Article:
A Birmingham travel agent was involved in a £500 million money laundering scam which saw the proceeds of crime sent to overseas bank accounts.
Liaquat Ali, 44, of Woodlands Road, Sparkhill, was jailed for 12 years after a retrial when he was found guilty of money laundering at branches of Watan Travel.
The Sparkhill-based travel agency, which also had a branch in Bradford, Yorkshire, laundered tens of millions of pounds into the legitimate banking system by bypassing money laundering regulations.
The cash, which was believed to be generated by criminal gangs dealing in drugs, was delivered by couriers to premises in Leeds where it was counted before being taken to various travel agencies.
The decade-long Customs and Revenue inquiry can only now be reported for the first time as the last of the 11-member gang that was behind the scam was convicted at Leeds Crown Court this week.
The investigation centred around the activities of three travel agencies which used the Hawala banking system as a cover for money laundering between 1997-2001.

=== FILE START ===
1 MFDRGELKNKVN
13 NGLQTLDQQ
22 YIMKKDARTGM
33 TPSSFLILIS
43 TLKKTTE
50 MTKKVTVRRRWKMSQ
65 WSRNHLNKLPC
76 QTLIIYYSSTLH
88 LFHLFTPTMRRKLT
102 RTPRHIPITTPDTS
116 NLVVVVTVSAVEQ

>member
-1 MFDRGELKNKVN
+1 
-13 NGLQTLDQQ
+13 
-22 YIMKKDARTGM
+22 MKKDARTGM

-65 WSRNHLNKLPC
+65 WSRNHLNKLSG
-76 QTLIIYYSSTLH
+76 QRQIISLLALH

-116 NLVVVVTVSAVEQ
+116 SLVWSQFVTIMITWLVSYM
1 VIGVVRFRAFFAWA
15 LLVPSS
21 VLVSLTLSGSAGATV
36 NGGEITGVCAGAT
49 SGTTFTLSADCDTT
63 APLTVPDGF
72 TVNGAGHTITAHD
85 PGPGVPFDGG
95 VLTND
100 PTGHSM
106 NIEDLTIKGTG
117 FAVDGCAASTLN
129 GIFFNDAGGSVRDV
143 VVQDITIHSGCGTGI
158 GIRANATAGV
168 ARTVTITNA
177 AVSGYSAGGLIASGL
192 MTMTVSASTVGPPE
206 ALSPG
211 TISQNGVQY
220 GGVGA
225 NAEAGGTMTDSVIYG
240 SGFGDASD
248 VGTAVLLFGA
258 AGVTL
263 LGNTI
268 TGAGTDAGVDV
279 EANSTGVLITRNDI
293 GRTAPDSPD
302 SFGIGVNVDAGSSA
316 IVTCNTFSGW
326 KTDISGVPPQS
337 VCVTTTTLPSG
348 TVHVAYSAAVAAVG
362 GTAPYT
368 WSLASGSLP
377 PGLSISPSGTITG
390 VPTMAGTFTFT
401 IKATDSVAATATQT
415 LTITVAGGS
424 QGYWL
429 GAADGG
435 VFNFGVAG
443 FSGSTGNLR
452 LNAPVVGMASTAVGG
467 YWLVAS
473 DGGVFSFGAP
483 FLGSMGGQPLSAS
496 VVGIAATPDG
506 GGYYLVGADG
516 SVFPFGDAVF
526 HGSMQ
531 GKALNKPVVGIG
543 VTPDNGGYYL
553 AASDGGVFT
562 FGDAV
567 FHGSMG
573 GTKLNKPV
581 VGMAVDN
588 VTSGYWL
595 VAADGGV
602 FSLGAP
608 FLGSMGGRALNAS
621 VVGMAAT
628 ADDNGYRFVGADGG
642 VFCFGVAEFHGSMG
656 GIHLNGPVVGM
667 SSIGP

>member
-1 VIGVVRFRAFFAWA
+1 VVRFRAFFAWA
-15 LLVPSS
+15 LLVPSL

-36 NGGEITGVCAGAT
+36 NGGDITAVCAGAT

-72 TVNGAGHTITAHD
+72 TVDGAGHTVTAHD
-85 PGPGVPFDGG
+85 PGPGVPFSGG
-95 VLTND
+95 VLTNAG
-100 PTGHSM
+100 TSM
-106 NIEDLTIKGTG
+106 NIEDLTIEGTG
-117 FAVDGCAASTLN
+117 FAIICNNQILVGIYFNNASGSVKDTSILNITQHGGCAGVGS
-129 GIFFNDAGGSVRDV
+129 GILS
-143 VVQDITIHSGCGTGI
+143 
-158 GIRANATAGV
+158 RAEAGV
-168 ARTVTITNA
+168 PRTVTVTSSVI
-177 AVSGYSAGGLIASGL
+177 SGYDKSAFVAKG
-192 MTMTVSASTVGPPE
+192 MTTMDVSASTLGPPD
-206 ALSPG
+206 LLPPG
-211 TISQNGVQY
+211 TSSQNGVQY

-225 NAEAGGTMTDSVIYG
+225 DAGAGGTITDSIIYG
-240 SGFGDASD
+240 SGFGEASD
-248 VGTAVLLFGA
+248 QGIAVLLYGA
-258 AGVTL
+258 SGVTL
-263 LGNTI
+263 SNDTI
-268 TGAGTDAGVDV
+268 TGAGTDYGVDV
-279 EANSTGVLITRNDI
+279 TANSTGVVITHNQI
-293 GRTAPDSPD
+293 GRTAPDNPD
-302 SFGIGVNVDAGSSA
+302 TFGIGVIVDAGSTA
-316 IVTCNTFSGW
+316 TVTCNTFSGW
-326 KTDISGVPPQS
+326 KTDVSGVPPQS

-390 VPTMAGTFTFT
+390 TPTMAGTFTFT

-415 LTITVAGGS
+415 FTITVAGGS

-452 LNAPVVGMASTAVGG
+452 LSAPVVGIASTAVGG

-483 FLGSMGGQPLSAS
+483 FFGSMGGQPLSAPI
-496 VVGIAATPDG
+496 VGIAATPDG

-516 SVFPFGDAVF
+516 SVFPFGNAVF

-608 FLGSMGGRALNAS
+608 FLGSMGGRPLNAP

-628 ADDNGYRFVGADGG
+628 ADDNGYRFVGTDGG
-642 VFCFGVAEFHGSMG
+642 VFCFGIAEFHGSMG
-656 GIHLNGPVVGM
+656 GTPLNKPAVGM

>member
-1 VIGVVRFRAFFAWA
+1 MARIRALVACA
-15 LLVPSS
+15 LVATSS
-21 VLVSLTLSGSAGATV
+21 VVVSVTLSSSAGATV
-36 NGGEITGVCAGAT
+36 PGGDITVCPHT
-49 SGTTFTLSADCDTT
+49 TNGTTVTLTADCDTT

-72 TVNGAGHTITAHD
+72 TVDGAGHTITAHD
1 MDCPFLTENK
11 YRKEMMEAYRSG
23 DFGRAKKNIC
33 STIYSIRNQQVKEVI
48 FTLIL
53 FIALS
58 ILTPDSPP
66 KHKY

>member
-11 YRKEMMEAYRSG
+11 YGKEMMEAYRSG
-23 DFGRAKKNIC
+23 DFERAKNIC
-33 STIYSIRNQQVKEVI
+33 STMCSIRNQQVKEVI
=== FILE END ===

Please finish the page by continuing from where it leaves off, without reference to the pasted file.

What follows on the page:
The Hawala system is used to transfer money, by depositing cash at one location and collecting it at another. The scam was discovered after financial institutions noted suspiciously large transactions by the businesses involved.
Akhtar Hussain, 46, of Keighley, West Yorks, was also jailed for 12 years and Mohsan Khan, 48, of High Wycombe, Bucks, was handed a five-year term after pleading guilty to money laundering offences
David Odd, from HM Customs, said: "Hundreds of thousands of pounds in 'dirty cash' was being ferried up the M1 on an almost daily basis.
"The money was then deposited into business and personal accounts at various banking outlets, converted into foreign currencies and transferred to accounts in the US, United Arab Emirates and across Europe.
"We hope this sends a stark message to those who launder the proceeds of crime that we will bring them to justice."
The Court of Appeal quashed all the gang members' convictions on a point of law in 2005. The judges ordered a retrial, which f inally concluded on Tuesday.
Watan Travel processed more than £333 million through its accounts between 1997 and 2001.
The other travel agents involved were Bradford Travel Centre and Ramzan Travels, based in Halifax.
Officers found cash contaminated with Class A drugs at both Watan Travel and Ramzan Travel. About £2 million was found at Ramzan Travel, in Halifax, including £450,000 stuffed at the bottom of the bed of the firm's owner, Amer Ramzan, who was later jailed for nine years.
Customs officers who raided Bradford Travel Centre found faxes and financial documents showing that payments totalling £3,799,410 were made to bank accounts in Guernsey, Hong Kong and Switzerland.
Mr Odd said: "This result represents the culmination of several years hard work by many HMRC officers.
"This has been a complex case. Having successfully obtained convictions once, we were obliged to do so again."